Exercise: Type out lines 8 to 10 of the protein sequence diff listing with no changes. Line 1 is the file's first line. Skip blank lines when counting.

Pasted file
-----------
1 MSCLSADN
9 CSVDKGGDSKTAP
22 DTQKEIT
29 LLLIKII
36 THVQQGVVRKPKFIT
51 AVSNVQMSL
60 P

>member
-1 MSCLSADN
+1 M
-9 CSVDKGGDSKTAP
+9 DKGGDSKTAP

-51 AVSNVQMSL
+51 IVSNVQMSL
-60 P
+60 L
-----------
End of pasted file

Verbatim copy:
>member
-1 MSCLSADN
+1 M